Two studies released this week combine to really bring to light a couple of aspects of the search market in 2010. One, Google is still on top. comScore’s February 2010 U.S. Search Engine Rankings report shows that, once again, Google holds top spot for the share of searches, with 65.5%. Yahoo! Sites is a relatively distant second at 16.8%, and Microsoft Sites third at 11.5%. The percentage change over January was minimal, with Google gaining 0.1% and Yahoo! and Microsoft trading 0.2% (Yahoo down 0.2% and Microsoft up 0.2%).
And even though the number of search queries was down across the top five search properties overall by 5 percent, with post-holiday sales now finished, this is probably to be expected. It’s a huge number anyway — 14.5 billion searches in February. Information from another study, this one just released by BIA/Kelsey and ConStat on consumer behavior, reveals that “97% of consumers now use online media when researching products and services in their local area.” The study is an ongoing tracking study of consumers that shows that among those surveyed, 90% use search engines, 48% access IYPs, 24% visit verticals, and 42% use comparison shopping sites. Interestingly, the study also indicates increasing fragmentation of consumer focus, as the number of research sources used when shopping locally has risen to 7.9 from 6.5 in 2009 and 5.8 in 2008.
Surely local businesses need no further evidence than this to convince themselves that it is time to ramp up their online presence and look into the variety of ways they can have a presence there — through a standard website, using social media, participating in online communities, investigating hyperlocal opportunities, etc. As BIA/Kelsey Director of Research Steve Marshall pointed out, “The Internet has indeed become an integral part of consumers’ local commercial activity. The data suggests we’re at an inflection point where the balance of power in local shopping is shifting to online.”
But what do you do if you want an online presence to try to capture just a tiny piece of that traffic as your own, but you don’t have the first idea how to go about it and have neither the budget nor the time to invest in learning how or hiring someone else to help you? Are you doomed to sit on the sidelines and watch the monthly comScore figures on search engine traffic, sigh over the huge numbers of searches, and watch as your competitors post online coupons and set up forms for their customers to make appointments online? (The BIA/Kelsey/ConStat report also indicated that 58% of those responding had used an online coupon locally last year and 19% had made an appointment online for something other than a reservation at a restaurant — such as appointments for car service, doctor visits, hair/tanning salons — in the last six months.)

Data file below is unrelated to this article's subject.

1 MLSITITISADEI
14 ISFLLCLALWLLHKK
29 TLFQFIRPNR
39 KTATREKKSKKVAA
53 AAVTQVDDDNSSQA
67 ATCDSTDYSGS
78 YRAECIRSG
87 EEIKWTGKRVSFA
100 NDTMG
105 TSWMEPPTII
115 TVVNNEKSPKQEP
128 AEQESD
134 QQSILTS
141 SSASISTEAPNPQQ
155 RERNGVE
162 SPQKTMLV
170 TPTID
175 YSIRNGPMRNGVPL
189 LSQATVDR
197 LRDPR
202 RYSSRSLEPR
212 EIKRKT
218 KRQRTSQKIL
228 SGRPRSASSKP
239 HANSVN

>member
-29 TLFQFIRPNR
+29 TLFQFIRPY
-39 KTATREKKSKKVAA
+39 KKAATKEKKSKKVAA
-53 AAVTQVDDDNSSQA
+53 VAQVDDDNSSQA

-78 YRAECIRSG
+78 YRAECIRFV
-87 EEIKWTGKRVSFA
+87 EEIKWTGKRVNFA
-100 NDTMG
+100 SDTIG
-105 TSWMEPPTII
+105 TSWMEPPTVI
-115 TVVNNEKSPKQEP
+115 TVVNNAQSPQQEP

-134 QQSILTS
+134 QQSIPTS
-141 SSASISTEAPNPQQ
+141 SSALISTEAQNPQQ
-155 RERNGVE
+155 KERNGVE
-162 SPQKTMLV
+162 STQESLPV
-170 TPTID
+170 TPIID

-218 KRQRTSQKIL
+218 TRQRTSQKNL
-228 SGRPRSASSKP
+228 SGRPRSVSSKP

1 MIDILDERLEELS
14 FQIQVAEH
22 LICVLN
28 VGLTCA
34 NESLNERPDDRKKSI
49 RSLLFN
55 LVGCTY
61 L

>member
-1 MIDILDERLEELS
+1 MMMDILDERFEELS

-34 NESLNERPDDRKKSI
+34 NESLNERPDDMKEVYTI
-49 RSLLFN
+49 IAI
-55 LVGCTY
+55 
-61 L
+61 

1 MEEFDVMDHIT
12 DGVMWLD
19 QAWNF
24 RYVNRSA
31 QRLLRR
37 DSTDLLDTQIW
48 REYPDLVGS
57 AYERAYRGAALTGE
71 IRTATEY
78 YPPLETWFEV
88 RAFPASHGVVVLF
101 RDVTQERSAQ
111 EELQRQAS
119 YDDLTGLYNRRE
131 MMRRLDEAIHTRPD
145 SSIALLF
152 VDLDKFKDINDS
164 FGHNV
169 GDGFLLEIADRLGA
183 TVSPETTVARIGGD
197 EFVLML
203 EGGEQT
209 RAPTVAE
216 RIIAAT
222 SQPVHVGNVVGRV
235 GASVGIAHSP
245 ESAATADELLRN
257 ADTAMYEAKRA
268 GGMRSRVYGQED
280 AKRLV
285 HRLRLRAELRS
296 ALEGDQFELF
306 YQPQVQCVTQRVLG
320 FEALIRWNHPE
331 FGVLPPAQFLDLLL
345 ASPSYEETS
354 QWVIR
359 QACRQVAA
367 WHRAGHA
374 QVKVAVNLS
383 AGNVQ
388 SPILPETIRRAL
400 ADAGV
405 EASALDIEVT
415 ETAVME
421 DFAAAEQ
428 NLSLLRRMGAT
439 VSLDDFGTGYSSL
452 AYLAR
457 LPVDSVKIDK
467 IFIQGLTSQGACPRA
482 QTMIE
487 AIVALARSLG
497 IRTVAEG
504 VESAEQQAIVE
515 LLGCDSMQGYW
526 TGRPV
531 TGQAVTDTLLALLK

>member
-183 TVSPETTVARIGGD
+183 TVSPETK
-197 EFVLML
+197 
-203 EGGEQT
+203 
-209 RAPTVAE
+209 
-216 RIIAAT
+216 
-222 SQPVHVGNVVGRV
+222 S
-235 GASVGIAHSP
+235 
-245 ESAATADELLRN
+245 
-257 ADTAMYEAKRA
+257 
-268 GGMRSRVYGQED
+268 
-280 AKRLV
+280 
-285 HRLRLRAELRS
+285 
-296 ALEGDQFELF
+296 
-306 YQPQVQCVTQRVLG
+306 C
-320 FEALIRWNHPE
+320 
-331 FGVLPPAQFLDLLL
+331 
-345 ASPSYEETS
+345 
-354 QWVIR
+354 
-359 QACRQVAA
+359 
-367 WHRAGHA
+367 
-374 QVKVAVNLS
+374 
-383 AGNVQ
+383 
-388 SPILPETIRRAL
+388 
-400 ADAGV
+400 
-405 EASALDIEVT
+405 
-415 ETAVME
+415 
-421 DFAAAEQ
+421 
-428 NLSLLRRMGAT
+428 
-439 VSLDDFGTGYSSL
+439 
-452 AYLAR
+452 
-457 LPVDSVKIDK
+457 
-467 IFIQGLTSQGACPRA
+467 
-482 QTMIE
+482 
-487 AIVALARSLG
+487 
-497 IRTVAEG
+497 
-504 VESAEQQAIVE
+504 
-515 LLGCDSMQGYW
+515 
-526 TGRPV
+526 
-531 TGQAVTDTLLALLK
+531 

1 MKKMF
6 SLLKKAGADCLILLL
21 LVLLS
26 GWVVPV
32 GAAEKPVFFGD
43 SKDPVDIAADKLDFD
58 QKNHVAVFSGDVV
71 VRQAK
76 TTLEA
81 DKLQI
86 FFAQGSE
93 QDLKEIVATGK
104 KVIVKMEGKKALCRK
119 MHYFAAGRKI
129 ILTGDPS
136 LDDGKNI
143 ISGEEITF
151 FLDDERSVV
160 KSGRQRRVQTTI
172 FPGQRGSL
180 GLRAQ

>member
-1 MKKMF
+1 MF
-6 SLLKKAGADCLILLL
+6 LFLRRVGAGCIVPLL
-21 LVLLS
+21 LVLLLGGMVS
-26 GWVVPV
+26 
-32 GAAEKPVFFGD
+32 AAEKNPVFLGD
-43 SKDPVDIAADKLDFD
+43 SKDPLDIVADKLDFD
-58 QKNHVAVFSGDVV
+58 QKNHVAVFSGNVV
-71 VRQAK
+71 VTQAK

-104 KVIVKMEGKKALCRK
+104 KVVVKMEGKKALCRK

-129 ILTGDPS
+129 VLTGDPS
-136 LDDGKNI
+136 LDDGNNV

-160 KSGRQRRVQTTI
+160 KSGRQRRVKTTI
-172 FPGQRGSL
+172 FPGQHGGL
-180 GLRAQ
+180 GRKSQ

Not necessarily. Even if you cannot or don’t want to invest money online, you can and should at least take the time to claim your Local Business Listing at Google. This is a free business listing that allows you to provide detailed information (even photos) about your business that will help Google present your business when people are searching for products or services in your business category online. It’s quick, easy, and did I say it’s FREE? And if you’ve already set it up, be sure to keep it updated if your hours, contact information, products, etc. change. You do need a Google account, but that also is free and takes just seconds to set up.
Of course, there are other free ways that you can increase your online presence — even if you don’t have a website — but the Google local business listing is one of the easiest and most effective. Given the overwhelming presence of Google as the search engine of choice, taking advantage of easy ways to improve the possibility that your business will show up for a search about your products or services is a no-brainer. It also ensures that the information that Google DOES display is accurate and stays accurate through updates you may choose to make in the future.